The first thing to note is that flight schedules are typically (supposed to be) valid for long times. While (to the best of my knowledge) there is no common timetable change date as European railways typically have it, the same flight will be scheduled to depart and arrive at the same time over months. However, flying conditions—which depend mostly on weather—change daily. One day you will have favourable winds, the next you will have mediocre winds and the third you will be up against the jetstream. This is why the transatlantic corridors (and probably other flight paths although I would consider them less ‘famous’) are different routes every day.
The timetable time is then supposed to capture something like a 95 % punctuality rate (meaning in 95 % of cases a punctual landing can be expected)—but the airline will know on the night before what weather conditions and thus what actual time to expect and can submit that to air traffic control. Therefore, even though your landing might be scheduled for 8 a.m., the airport might still expect you at 7.30 a.m. on the 35th May just because of the favourable winds. This will seem like an early landing, but it was expected and the slot was ready.
I recently read in an article about Munich airport that long-distance flights (one to Beijing was singled out) only depart if there is a slot ready for the entire trip from take-off to landing—whether this is generally true, only for Munich, only for Beijing or a special case I do not know.
Of course, there is a second option: maybe there were actually unexpected conditions that allowed you to be faster than expected and arrive at your destination 15 minutes before you thought you would. Obviously, as soon as the aeroplane is in range, it will contact the necessary traffic controllers to state it is there. In airports such as Heathrow, they’ll probably never be tempted to land you early because they are already dealing with a queue all the time. But in not-so-busy airports they might notice another flight being delayed, a slot for you being open—and then there is practically no reason not to get you out of the air as soon as possible. It has a number of advantages:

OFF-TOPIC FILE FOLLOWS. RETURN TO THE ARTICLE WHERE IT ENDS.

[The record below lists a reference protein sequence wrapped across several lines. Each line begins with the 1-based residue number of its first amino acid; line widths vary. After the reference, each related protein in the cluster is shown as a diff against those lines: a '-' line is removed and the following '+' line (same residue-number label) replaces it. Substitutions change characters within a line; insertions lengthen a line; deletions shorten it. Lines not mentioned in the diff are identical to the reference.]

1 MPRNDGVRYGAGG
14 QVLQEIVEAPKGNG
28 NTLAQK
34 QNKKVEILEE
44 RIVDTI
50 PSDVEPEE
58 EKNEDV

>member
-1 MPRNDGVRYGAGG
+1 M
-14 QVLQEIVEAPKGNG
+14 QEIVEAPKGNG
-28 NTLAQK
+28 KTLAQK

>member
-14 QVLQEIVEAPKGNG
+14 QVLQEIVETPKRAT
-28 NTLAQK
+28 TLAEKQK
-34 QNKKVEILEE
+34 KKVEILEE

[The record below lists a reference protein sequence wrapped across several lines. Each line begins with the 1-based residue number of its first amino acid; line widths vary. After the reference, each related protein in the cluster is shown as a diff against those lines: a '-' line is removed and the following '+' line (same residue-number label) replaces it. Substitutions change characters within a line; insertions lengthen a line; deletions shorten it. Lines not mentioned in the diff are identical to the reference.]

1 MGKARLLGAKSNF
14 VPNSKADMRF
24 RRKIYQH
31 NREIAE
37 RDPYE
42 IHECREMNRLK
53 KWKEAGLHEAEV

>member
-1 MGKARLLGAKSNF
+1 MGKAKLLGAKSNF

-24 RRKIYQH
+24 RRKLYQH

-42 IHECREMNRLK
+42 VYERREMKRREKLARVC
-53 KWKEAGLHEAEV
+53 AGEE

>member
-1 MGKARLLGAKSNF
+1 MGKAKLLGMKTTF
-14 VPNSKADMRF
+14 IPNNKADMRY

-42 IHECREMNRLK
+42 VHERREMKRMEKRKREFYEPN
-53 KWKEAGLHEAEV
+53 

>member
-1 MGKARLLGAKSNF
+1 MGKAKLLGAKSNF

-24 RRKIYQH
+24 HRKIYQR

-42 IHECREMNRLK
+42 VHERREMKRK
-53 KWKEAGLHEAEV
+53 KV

- ATC doesn’t need to keep you in hold or indeed concentrate on you at all, you’re safely on the ground
- any emergencies that might turn up in the 15 minutes you are early can be dealt with rapidly on the ground without needing to land first
- no sudden technical difficulties, bird strikes or other shenanigans can cause you to fall out of the air, because you’re already on the ground
- in the case that you need to abort a landing and initiate a go-around you still have ample time to be on time (and probably your originally intended slot)
- it allows later planes to come in earlier, hopefully catching up a delay as you’re already on the ground
- from the airline’s point of view, the plane is not burning fuel and that means big bucks.
Of course, this has a caveat: on the ground, you need some place to go. Probably that will be your assigned gate, usually for organisational reasons. However you might be so early that the previous plane is still there or is just leaving so you can’t park there just yet. Well, any decently sized airport where gate capacity might be a problem likely also has a lot of taxiway that you can intermediately wait at. It’s definitely cheaper and easier for everyone involved to just sit around on the taxiway to wait rather than circling in a holding pattern—see the reasons above. So the minor inconvenience of keeping the passengers seated for an extended period while the intended gate is being freed is most certainly the better choice.